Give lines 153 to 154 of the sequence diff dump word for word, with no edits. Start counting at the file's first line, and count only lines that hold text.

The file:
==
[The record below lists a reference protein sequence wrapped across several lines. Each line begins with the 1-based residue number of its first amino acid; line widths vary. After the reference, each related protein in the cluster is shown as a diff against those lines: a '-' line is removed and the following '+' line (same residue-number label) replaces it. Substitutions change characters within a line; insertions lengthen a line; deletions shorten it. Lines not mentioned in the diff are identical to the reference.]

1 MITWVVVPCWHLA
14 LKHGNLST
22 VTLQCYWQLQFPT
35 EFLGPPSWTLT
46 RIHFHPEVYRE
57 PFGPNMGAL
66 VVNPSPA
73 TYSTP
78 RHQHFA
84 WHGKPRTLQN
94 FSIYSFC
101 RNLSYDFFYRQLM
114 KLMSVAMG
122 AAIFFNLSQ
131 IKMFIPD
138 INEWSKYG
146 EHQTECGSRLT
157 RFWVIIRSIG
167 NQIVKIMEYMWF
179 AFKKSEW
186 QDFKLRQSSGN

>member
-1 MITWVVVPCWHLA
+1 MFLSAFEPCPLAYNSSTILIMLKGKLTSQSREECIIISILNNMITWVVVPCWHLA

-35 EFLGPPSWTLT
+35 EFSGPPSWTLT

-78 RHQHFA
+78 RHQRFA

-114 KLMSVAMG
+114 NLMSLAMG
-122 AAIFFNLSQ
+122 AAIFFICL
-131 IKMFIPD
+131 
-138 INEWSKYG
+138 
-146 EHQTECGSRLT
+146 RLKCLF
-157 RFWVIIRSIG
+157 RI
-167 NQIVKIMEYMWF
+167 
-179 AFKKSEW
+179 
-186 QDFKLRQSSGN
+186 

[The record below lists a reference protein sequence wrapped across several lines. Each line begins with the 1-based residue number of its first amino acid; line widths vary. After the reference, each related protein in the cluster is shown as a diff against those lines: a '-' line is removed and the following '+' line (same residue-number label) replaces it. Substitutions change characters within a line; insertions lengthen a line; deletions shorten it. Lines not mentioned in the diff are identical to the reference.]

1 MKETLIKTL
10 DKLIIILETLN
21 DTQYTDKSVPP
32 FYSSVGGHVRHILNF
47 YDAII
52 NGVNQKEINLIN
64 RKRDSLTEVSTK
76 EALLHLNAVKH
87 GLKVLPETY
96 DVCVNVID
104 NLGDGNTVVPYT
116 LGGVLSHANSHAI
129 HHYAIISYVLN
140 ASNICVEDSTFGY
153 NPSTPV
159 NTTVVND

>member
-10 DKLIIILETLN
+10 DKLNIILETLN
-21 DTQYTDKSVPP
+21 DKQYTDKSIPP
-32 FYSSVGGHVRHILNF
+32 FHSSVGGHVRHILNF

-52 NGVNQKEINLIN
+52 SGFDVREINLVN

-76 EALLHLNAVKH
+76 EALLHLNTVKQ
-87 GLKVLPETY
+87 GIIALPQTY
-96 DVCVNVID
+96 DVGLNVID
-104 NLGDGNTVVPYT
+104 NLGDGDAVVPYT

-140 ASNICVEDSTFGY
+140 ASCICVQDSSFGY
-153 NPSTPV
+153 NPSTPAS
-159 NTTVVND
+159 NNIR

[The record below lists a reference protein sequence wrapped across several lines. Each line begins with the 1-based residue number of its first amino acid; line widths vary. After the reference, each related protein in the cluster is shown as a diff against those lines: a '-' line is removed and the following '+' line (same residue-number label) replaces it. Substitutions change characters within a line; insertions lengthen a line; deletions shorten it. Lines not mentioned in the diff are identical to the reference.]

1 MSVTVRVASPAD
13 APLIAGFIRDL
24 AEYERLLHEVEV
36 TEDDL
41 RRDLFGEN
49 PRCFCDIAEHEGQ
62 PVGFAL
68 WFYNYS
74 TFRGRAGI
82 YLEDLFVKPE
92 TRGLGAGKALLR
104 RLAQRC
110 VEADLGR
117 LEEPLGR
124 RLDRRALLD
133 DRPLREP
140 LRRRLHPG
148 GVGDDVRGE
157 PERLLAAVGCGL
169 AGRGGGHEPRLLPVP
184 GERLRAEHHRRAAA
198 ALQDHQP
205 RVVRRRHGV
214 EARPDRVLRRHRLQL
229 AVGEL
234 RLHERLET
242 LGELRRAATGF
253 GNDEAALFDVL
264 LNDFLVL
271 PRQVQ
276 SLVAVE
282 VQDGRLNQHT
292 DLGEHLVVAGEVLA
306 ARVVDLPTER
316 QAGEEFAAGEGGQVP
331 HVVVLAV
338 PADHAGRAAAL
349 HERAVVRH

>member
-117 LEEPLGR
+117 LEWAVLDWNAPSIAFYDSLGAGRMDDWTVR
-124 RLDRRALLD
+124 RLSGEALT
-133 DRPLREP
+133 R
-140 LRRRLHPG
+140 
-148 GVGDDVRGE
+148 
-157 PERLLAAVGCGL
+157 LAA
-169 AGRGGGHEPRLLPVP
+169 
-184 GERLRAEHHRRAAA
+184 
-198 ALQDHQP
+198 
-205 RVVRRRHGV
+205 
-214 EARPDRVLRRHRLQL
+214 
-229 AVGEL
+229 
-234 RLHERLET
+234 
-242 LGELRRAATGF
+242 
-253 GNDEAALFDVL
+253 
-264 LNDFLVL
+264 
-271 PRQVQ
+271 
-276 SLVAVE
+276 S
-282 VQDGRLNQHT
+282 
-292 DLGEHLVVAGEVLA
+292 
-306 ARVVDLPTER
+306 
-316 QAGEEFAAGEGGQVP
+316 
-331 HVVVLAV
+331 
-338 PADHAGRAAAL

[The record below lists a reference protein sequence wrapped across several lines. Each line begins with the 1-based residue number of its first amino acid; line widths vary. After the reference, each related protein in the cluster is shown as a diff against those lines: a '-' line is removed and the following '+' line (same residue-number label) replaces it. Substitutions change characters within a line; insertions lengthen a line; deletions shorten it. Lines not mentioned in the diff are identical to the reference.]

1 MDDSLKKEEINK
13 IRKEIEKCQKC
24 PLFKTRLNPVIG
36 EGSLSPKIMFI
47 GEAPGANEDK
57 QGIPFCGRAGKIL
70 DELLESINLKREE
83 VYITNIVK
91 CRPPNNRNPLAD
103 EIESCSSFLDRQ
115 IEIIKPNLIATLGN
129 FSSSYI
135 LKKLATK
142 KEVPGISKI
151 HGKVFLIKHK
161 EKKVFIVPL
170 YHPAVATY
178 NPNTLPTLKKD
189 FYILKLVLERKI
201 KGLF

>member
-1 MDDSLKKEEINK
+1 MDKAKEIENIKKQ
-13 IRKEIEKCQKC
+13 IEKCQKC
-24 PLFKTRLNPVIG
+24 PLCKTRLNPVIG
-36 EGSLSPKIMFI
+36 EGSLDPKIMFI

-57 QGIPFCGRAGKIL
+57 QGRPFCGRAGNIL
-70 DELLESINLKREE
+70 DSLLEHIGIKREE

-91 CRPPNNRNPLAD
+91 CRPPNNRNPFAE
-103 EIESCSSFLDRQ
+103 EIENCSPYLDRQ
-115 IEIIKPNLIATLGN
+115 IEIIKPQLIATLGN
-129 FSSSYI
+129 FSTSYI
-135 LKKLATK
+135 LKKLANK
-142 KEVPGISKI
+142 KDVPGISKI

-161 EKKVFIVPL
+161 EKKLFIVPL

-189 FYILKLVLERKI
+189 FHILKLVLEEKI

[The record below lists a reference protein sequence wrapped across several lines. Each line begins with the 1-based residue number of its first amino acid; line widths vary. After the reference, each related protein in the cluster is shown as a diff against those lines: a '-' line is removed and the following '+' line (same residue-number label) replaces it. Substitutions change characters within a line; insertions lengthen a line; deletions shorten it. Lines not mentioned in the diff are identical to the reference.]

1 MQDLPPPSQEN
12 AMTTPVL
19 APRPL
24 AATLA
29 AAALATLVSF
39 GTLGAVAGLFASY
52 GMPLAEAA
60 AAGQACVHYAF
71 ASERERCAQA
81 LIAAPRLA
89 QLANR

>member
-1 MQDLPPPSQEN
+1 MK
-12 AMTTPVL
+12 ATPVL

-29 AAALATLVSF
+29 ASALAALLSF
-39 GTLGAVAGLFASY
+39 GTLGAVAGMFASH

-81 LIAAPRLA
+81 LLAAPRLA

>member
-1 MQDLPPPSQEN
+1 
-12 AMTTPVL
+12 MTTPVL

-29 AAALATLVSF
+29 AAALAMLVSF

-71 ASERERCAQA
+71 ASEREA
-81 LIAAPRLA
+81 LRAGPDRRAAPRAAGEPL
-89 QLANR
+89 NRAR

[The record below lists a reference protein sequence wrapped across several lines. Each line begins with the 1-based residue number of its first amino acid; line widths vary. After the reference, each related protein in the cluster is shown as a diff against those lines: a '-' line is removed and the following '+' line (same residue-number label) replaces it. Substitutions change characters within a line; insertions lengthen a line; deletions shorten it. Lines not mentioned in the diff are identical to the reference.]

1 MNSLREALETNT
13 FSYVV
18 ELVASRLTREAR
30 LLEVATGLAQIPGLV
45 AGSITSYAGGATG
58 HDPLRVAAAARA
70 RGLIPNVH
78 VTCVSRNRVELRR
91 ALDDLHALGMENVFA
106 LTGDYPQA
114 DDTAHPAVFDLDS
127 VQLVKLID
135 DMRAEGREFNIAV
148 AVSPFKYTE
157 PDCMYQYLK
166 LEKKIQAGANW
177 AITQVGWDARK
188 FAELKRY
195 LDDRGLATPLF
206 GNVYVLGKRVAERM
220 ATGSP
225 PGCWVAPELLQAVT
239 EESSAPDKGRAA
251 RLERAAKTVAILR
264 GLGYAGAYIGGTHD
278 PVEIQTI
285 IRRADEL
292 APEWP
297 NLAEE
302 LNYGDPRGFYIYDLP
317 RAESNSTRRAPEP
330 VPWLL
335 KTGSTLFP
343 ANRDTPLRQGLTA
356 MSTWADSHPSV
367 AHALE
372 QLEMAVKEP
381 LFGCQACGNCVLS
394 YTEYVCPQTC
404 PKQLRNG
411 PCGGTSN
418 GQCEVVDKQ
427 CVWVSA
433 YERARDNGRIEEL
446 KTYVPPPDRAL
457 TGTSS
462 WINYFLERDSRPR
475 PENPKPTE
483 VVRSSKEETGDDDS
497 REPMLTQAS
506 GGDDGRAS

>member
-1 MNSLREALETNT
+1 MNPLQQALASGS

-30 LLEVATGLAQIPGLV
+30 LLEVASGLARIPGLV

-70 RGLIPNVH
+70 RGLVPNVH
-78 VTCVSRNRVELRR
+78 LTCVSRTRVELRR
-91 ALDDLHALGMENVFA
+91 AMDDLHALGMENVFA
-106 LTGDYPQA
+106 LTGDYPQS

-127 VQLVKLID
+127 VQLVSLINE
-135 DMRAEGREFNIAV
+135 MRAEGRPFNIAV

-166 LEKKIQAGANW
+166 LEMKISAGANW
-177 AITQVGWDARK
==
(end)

+234 
-242 LGELRRAATGF